How to cost-effectively improve your school’s IT infrastructure

Dan May, commercial director at IT services provider Ramsac, explains how schools can save money whilst improving and streamlining infrastructure

In today’s modern teaching environment, IT is more important than ever. But some things never change, and one of those things is being able to roll out IT improvements cost-effectively. Sometimes, justifying your needs is simple. When staff struggle with slow PCs or dodgy wifi, you’ll find support coming out of the walls.

Other times, it’s much harder. Many aspects of IT management are unknown to most people. To get buy-in from all stakeholders, you need to educate people on the risks of not improving your IT and the benefits that upgrade will bring.

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If you can gain an understanding of what motivates each stakeholder, it can become much easier to get a larger share of stakeholder buy-in. Within the same department, people find that different things motivate them. The budget holder will want to know very different information than the end user, so ensure their unique needs and concerns are addressed.

Work with staff to identify expectations for technology use in schools. This often requires creative interpretation to identify what’s needed to meet goals today and to futureproof for growth in the years ahead.

It’s also important to work with facilities management personnel to coordinate technology infrastructure dependencies. Get a clear understanding of space needed for data centres, power, cooling and cabling.

Start with cabling

One of the easiest ways to improve your school’s IT performance is to improve the cabling. Fibre cables are reliable and provide fast transmission of data. Time is precious in schools and fibre provides for high-speed connections, over 1Gbps. This allows educators to stream content in seconds, without having to pause for buffering. This alone can provide a huge improvement to the end-user experience.

A fibre connection allows for high bandwidth and enables faster broadband. A fibre connection allows for high bandwidth and enables faster broadband.

Expand bandwidth

Without proper bandwidth, investing in hardware will not deliver good returns. Even the most up-to-date tablet can’t conjure an efficient internet connection.

Bandwidth management can keep everything flowing. While schools can (and should, up to a point) buy more bandwidth, management is better. It will help reduce the amount of spending while maximising efficiency.

To get buy-in from all stakeholders, you need to educate people on the risks of not improving your IT and the benefits that upgrade will bring.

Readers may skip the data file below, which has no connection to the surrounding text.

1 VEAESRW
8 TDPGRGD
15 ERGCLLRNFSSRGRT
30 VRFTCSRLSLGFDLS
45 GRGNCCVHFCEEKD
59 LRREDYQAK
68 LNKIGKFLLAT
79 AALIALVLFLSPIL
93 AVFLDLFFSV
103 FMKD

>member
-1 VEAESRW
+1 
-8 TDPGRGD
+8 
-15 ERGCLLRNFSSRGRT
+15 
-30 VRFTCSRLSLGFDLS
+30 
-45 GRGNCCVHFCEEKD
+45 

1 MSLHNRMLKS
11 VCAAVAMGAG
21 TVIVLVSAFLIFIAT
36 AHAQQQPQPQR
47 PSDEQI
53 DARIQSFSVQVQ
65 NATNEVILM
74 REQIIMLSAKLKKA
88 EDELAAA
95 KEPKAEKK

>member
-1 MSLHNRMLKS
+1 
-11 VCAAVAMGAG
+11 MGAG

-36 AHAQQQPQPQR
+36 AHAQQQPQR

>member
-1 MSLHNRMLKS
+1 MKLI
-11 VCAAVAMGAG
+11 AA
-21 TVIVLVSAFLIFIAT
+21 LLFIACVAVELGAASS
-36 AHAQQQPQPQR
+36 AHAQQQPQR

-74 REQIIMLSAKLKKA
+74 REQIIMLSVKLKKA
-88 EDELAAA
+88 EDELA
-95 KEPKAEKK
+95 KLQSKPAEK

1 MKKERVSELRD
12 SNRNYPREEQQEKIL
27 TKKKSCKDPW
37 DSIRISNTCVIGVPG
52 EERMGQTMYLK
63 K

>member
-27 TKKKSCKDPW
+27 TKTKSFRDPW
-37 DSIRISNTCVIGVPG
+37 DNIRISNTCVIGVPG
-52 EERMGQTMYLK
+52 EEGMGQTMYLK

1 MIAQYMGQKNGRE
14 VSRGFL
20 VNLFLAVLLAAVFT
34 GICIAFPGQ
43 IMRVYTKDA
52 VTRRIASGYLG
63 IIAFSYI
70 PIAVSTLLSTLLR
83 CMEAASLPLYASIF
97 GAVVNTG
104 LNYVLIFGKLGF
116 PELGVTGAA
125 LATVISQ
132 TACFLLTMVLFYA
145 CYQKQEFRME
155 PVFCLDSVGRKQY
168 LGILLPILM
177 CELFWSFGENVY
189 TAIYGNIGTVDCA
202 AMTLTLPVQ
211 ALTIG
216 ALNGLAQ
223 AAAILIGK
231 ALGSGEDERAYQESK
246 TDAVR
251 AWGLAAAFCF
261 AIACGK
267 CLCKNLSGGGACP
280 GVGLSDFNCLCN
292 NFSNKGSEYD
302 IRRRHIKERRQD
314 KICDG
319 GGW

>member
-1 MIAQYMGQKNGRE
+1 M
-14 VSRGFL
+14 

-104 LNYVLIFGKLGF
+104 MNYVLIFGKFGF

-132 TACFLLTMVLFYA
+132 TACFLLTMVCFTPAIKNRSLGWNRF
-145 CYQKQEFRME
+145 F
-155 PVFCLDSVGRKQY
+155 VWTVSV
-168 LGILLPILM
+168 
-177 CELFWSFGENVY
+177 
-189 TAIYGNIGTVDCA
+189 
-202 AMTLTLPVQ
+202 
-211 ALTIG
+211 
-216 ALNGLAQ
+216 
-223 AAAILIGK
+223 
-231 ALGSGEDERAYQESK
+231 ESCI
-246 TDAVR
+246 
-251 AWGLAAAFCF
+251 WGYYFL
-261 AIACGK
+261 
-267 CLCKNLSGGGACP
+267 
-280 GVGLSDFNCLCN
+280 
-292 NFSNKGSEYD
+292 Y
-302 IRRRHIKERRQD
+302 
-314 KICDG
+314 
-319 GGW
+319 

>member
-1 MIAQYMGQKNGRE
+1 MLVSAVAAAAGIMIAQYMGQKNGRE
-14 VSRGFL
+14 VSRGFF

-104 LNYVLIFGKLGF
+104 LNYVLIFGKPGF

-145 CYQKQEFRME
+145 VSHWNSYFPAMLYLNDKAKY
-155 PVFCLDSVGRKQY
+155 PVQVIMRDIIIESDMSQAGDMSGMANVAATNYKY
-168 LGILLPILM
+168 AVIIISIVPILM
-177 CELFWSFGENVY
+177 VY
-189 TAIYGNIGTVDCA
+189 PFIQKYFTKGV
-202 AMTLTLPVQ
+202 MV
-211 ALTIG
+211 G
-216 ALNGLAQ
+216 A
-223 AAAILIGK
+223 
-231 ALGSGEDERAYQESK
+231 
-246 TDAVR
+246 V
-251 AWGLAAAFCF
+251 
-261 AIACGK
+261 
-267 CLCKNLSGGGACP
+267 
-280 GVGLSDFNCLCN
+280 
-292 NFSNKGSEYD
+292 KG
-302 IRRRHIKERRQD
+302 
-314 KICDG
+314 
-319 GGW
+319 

For instance, a student downloading a new mobile game should never receive the same bandwidth as a teacher trying to work. Student devices can even be put on a separate, slower network, freeing up room for the educators to use on lessons.

While schools and universities can have their own servers, a cloud services provider can help ease this investment.

Factoring in IoT and BYOD

When considering costs, always remember that you have to manage more than computers in the classroom. Everyone – student and teacher – has a smartphone. Many others also have wearable technology like smartwatches and tablets. As the internet of things continues to grow, each device could sap bandwidth away from key areas.

This also represents a costly cybersecurity concern. School IT infrastructure should carry a layered password system. This will ensure that access is restricted to authorised users.

This will ensure that students only have as many permissions as they need. This keeps them away from confidential teacher data. The IT team will have oversight and the only administrator privileges on the network. This way if there is a breach, the potential damage will be contained.

Students can be placed on a separate network, freeing up bandwidth and reducing the likelihood of a school data breach.

Adding layers and security policies might sound like extra costs, but it will provide long term benefits and savings. When considering your IT infrastructure, it’s important to take into account the potential cost of a security breach or catastrophic loss of service.

Prepare to scale into 5G

Any education institution investing in wireless internet infrastructure needs to consider 5G. While not widely available now, 5G has already begun limited rollout. It will become widespread in 2020, according to IEEE 5G. This will serve as not only the next telecommunication standard. It will also empower higher capacity, massive machine communications.

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While it is still too soon to say what kind of wireless internet infrastructure 5G will bring, schools that need to update systems between now and 2020 should incorporate scalability into their infrastructure.

As schools and other education establishments begin improving their IT infrastructure, an experienced solutions provider can help smooth the transition and reduce cost spending.